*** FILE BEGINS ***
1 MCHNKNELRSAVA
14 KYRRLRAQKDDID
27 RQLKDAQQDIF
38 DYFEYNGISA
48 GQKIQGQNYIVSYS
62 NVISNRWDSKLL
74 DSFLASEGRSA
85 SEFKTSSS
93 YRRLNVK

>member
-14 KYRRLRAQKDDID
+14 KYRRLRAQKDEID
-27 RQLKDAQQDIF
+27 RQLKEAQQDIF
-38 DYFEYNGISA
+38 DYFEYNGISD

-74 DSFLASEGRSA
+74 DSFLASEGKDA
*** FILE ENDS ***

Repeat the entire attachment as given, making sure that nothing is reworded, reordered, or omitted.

1 MCHNKNELRSAVA
14 KYRRLRAQKDDID
27 RQLKDAQQDIF
38 DYFEYNGISA
48 GQKIQGQNYIVSYS
62 NVISNRWDSKLL
74 DSFLASEGRSA
85 SEFKTSSS
93 YRRLNVK

>member
-14 KYRRLRAQKDDID
+14 KYRRLRAQKDEID
-27 RQLKDAQQDIF
+27 RQLKEAQQDIF
-38 DYFEYNGISA
+38 DYFEYNGISD

-74 DSFLASEGRSA
+74 DSFLASEGKDA